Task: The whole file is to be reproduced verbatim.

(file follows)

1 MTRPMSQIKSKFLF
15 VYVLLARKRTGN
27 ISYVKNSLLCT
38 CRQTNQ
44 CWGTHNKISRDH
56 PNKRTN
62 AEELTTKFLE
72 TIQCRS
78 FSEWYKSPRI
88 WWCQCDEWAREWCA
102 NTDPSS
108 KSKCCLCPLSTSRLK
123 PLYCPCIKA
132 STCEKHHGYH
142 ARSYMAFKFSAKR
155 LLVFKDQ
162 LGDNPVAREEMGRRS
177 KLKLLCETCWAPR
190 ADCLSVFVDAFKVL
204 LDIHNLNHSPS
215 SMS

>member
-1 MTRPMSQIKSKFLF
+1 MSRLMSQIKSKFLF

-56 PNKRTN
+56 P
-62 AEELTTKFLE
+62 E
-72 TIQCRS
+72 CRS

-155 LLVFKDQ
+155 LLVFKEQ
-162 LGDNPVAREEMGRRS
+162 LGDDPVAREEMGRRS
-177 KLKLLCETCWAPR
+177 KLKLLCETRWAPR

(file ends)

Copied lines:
1 MTRPMSQIKSKFLF
15 VYVLLARKRTGN
27 ISYVKNSLLCT
38 CRQTNQ
44 CWGTHNKISRDH
56 PNKRTN
62 AEELTTKFLE
72 TIQCRS
78 FSEWYKSPRI
88 WWCQCDEWAREWCA
102 NTDPSS
108 KSKCCLCPLSTSRLK
123 PLYCPCIKA
132 STCEKHHGYH
142 ARSYMAFKFSAKR
155 LLVFKDQ
162 LGDNPVAREEMGRRS
177 KLKLLCETCWAPR
190 ADCLSVFVDAFKVL
204 LDIHNLNHSPS
215 SMS

>member
-1 MTRPMSQIKSKFLF
+1 MSRLMSQIKSKFLF

-56 PNKRTN
+56 P
-62 AEELTTKFLE
+62 E
-72 TIQCRS
+72 CRS

-155 LLVFKDQ
+155 LLVFKEQ
-162 LGDNPVAREEMGRRS
+162 LGDDPVAREEMGRRS
-177 KLKLLCETCWAPR
+177 KLKLLCETRWAPR